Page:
After a long-winded journey where Twilight Princess was first set for the Nintendo Gamecube only then to be fostered onto the Wii, it came as a relief to see both versions on the shelves. While the Wii was guaranteed to be a sell out come launch, the need existed for a AAA standard bearer from day one, and a grand finale for its older sibling. Cross platform titles always carry the fear of simply being half-baked ports and failing to take advantage of their new surroundings. Normally we would be nervous about what the outcome might be, but with one of Nintendos main franchises on the line what could go possibly wrong?

This time we find ourselves in a small outback village. Link is a sort of elf cowboy looking after the livestock and doing local chores. The various tasks the villagers ask you to complete (although a little drawn out) act as a highly effective tutorial, which considering the new Wii remote control scheme is very welcome. The control dynamic is impeccably implemented and becomes second nature after about five minutes.

Zelda games always have a gimmick and this time it comes in the form of the theme of light and darkness with the land of Hyrule is under attack from the land of shadow. To begin with when Link enters areas cursed with darkness he is transformed in a majestic white wolf. As a wolf Link is granted new abilities as well as a  dark elf helper named Midna who rides around on you. As a wolf Link can dig and follow a scent trail, skills which are vital to finding new areas and missing people.

Unfortunately the first few wolf sections are rather drab. Later in the game things do improve, but much like the rest of the title it takes about four or five hours to really get going. Once you hit the third dungeon things start happening that will really make you sit up and notice. Indeed, for the first time in years we found ourselves thinking, "that is really clever" as each new puzzle and solution unfolded. The further you get into the game the more inspired the level design becomes and ends up being on par with, if not better than any other game in the series.

You really do need to get past the first five or so hours as anyone who is familiar with Zelda games may well feel they have seen it all before. But press on and you will be rewarded with a wonderfully inventive and fun Zelda game.

Although the main gimmick is the working of the light and dark scenario, there is something else that this title delivers and that is scale. To begin with dungeons are compact, but later on grow to huge proportions. Zelda dungeons have never appeared on such a grand scale, some of them are truly breathtaking as they seemingly scale up into the clouds and down in the depths, and that's before we get onto the bosses.

It's not only the dungeons but also the landscape that carries an epic (some would say Lord of the Rings) style about it. Bridges cover huge valleys and mountain ranges frame the countryside. Not something especially impressive you may think until you realise that now if you fall off a bridge you just keep going down until you hit the river below, or just like Oblivion that the glint on the horizon can actually be reached. Never before has a Zelda game had a landscape so rich for exploration.

The Twilight Princess experience is by no means perfect especially near the start of the game. Here there is far more outside influence than many would wish for, and it certainly takes a while for the Zelda theme to come through. Influences are drawn from Okami, Ico, Shadow of the Colossus, Princess Mononoke and other studio Ghibli films, as well as Lord of the Rings and are not so much subtly implemented as hammered into the Zelda framework. However, once the game gets all of these influences under control it all seems worthwhile. Lasting for more than forty hours, by the time you are swinging your sword through the later reaches of the game the uneven start seems like a distant memory.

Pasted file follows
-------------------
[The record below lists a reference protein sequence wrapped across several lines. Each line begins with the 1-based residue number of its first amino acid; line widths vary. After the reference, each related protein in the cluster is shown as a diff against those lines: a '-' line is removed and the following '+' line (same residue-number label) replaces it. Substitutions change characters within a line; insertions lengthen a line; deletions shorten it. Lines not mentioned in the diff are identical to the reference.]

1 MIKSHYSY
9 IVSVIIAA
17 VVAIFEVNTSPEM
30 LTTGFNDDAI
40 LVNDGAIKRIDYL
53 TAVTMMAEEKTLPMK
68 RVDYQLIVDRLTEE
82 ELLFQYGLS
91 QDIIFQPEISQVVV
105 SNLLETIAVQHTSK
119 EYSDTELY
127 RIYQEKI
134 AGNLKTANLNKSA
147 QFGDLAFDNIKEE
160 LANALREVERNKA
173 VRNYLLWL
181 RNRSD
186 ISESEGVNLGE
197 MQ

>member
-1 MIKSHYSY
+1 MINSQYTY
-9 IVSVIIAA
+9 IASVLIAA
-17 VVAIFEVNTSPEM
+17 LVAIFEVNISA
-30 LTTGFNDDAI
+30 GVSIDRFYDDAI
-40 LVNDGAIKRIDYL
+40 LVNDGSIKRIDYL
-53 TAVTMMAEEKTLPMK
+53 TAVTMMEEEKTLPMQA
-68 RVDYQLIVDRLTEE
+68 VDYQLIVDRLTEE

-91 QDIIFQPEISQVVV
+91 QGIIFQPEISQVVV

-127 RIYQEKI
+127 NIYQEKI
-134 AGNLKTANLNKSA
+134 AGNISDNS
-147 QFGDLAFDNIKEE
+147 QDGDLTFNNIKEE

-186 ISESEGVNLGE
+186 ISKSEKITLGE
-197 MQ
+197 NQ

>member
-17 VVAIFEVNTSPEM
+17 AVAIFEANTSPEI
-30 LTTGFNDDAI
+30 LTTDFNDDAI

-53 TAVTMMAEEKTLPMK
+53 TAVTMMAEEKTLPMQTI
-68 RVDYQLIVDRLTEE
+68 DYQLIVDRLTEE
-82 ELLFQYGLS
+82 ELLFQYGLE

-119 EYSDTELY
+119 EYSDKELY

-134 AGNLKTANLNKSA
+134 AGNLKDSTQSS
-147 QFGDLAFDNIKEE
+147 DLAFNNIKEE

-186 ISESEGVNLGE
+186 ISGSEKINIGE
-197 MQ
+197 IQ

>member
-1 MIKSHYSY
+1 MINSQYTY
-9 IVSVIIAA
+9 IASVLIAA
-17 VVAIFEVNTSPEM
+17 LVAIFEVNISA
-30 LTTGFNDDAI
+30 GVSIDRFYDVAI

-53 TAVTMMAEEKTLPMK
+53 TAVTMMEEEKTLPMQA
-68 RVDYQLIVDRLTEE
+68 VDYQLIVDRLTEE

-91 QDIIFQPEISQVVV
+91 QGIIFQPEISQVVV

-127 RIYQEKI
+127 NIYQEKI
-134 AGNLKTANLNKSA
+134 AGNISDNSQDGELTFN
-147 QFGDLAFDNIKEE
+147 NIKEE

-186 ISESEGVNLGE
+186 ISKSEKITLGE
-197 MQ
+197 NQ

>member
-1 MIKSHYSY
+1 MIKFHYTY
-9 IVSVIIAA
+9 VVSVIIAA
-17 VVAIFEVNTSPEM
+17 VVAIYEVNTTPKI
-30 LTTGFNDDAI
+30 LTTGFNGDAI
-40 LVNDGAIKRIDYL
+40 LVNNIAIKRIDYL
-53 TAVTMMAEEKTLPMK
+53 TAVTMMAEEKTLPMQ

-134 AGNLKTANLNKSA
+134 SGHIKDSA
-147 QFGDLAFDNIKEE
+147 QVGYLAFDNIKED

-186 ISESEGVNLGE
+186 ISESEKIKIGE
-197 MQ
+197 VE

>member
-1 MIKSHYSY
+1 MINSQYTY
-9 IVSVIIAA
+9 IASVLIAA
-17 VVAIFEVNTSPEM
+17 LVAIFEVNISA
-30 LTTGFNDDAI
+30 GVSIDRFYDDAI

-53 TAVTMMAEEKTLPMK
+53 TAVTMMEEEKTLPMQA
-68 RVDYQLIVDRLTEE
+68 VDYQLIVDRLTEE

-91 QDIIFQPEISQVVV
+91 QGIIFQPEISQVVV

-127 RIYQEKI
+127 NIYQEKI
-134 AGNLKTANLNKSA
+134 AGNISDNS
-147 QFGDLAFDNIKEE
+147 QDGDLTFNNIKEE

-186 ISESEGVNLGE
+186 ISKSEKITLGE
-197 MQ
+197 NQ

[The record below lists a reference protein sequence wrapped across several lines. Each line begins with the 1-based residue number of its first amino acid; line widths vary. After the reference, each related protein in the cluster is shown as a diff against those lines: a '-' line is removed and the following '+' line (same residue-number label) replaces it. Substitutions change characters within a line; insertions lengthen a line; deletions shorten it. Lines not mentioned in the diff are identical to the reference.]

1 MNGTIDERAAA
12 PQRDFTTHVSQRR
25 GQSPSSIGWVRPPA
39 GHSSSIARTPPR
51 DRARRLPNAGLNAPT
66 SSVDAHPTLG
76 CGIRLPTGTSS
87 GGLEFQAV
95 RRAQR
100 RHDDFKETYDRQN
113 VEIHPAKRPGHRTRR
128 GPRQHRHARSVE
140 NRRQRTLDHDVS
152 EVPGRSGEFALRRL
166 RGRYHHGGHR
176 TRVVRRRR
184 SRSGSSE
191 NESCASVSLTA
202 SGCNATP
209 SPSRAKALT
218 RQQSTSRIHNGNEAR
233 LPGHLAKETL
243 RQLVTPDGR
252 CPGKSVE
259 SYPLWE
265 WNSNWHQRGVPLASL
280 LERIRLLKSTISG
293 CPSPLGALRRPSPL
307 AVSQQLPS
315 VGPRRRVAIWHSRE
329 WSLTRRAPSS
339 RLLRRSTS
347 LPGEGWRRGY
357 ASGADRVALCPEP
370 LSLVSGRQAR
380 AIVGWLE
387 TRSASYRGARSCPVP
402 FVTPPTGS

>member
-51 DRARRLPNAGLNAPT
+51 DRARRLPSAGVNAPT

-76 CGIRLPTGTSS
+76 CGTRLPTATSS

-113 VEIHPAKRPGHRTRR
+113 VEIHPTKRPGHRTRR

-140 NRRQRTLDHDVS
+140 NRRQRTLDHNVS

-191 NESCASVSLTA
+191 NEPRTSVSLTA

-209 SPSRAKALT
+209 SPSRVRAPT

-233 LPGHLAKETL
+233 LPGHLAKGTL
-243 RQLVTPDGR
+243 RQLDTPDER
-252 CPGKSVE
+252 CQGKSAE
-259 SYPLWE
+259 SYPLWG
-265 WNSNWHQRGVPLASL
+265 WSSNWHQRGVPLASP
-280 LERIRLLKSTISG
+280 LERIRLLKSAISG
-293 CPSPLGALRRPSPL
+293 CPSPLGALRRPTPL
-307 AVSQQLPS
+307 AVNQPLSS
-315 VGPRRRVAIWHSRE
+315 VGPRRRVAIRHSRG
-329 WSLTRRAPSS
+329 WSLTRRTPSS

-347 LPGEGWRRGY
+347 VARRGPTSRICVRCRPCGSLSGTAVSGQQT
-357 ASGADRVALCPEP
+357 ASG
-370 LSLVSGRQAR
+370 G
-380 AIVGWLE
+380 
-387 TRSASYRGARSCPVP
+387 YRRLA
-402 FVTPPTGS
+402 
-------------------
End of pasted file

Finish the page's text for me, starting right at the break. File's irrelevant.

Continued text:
Overall, Zelda The Twilight Princess is a triumph. Every dungeon reveals something new whether it is weapons, environments, brilliantly designed puzzles or bosses. Those just starting the title reading this review may well be thinking that Wind Waker is the better game and most of it has been seen before. Keep pushing on and you will find wonders you have never seen and a game that may well be looked upon in the future as one of the best adventure titles of all time. The final question can only be is this better than Legend of Zelda: Ocarina of Time? Well it's certainly a closer call than anyone could have envisioned, just try and forgive those first few hours.


Friday 19 October 2012

Hyper Street Fighter 2 Anniversary Edition Review (PS2)

By now we all know the story of Street Fighter 2, Ryu and Sagat do not like each other after the last tournament, a strange group of characters enter and fight for whatever reason etc.This version of the game has all seventeen characters from the Street Fighter 2 universe. What makes the game a joy for fans is the fact that all versions of the characters are present. If you want to put the classic version of Ryu up against the Hyper version of Ken you can.

Needless to say the graphics do look a little dated but manage to hold up to the test of time. The game itself moves along at whichever pace you choose from the options menu, but again, if a fifteen year old game was slowing down on the PS2 there would be serious questions to answer.

Everything is as responsive and intuitive as you remember it being. However, after years of being spoilt by Super, Hyper and Turbo finishing moves in the Street Fighter Alpha and Street Fighter 3 series, these Super moves seem a bit flat. Ryu's triple fire ball is just not as impressive as his later whirl wind hurricane kick, but in the heat of battle you will be pleased to have anything at your disposal.